Horner: Red Bull needs to look into “weak” hard tyre stint that left Verstappen vulnerable to Norris in F1 Imola GP

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Red Bull team principal and CEO, Christian Horner has said that Red Bull will carry some analysis before the next F1 race in Monaco to understand why their car lost so much performance – especially compared to Lando Norris’ McLaren – in the latter stages of the 2024 Emilia Romagna GP, as the degradation of the hard tyres started to kick in.

Max Verstappen was leading comfortably on the medium tyres in the opening stint of the grand prix, but as the second stint unfolded on the hard tyres, the pendulum swung towards Norris and McLaren in the final 15 laps of the race, as the Briton started to rapidly catch the Dutchman and put up a very respectable late charge for the win at Imola, however the three-time world champion was able to soak up the pressure and still win the race.

Speaking after the race at Imola, Horner explained how temperature issues held Red Bull back in the second stint, as they couldn’t keep enough heat in the used hard tyres to generate the same grip that Norris was able to utilise – something McLaren suffered from, although at the overheating end of the spectrum, in the first stint.

“On the first stint on the medium, it felt like we’ve got everything under control,” said Horner. “Max [Verstappen] was able to build up, I think, up to an eight-second gap around the pit stop. And the car was performing very, very well on the medium, and particularly some of the areas we’ve been weak on. Friday in sector two, you know, he was very much setting the pace.

“After we changed on to the hard tyre, first half of the stint was absolutely fine. But as the gauge wears down on the tyre, temperature becomes crucial, and we just started to lose temperature in the tyre. And with that, the performance started to [drop off].

“We didn’t get as much out of the tyre as Lando [Norris], who at one point looked like he was very much under pressure from [Charles] Leclerc. And then suddenly, their car turned on, and he started to come hard at the end of the race.”

The 50-year-old admitted that at one point Red Bull had its focus on Leclerc’s mid-race charge on the hard tyres, but was then stunned by McLaren’s impressive form on the latter part of the race, which leaves Red Bull to “look into” the potential reasons why they weren’t so competitive in the final few laps:

“I think for the first 40 laps, we were in a really good window and able to manage the gap.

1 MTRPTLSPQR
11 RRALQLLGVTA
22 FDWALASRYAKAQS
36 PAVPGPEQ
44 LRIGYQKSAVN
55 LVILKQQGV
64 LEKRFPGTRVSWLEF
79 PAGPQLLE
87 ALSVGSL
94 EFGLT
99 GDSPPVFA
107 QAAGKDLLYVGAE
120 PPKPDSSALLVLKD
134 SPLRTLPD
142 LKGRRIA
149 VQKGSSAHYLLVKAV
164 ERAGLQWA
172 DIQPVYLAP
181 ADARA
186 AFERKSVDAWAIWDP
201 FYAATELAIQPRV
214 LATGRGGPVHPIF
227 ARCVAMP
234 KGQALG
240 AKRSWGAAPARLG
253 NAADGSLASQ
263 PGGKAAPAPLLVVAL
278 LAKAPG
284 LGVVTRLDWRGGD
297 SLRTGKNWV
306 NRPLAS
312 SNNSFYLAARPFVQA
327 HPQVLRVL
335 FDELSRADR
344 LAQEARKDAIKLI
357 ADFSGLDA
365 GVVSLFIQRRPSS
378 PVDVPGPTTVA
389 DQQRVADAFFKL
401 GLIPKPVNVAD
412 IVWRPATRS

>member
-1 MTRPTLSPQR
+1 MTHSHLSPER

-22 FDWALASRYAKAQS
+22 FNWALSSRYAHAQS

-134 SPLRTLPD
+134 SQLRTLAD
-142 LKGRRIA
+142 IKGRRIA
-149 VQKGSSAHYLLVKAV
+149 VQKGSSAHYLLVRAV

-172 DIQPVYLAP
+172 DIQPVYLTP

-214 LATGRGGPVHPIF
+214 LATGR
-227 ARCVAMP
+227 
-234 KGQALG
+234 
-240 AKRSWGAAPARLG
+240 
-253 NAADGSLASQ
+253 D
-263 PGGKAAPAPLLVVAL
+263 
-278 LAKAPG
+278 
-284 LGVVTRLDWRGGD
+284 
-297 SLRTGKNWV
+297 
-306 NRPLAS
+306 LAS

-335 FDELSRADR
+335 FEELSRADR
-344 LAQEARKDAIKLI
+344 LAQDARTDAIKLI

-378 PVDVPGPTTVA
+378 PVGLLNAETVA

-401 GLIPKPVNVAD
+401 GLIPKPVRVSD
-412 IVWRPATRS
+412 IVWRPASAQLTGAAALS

“After he came out, the gap dropped to six seconds, but he was able to hold it there. And at that point, it looked more like our eyes were on Leclerc. Was he going to make the step and was he going to pose a challenge? But, you know, Lando, whatever window they managed to get their tyre into, suddenly their car came very much alive.

“It just shows how sensitive these tyres are to the different conditions.

“I think actually what we managed to achieve on the medium tyre was very strong. I think we need to look at, you know, why were we weak in the second half. It was only the second half of the stage on the hard tyre compared to Lando.”

According to Horner, the team lacked data on how the hard tyres would perform on Sunday’s grand prix as it opted not to run the hardest of the Pirelli rubber on Friday practice in order to save it for the race, something that “in hindsight” they should have done differently:

“I think probably with hindsight, we would have maybe been better running a hard on Friday, just because we had opted to take two new hard tyres into the race. And maybe it would have been better to have got the information on the tyre. But when you look at the turnaround that we had from Friday into Saturday to get the pole, and then to get the victory again today, it’s been a phenomenal performance and turnaround by the team.

“But also Max has been incredible this weekend. And again, he’s had to work very hard for both the pole position and the victory.”

Another point of consideration was Verstappen’s black-and-white flag for track limits violations, which he received very early in the race and meant he had to drive carefully in order to avoid going over the white lines and earning himself a potential 5-second time penalty from the stewards.

“I think the other thing that made it particularly stressful in the last stage of the race was that Max had already had three strikes on track limits. So we couldn’t afford, or Max couldn’t afford to make a single mistake on the limits.

“He delivered brilliantly, so despite significant pressure, he was able to manage it and keep Lando just out of the DRS,” Horner concluded.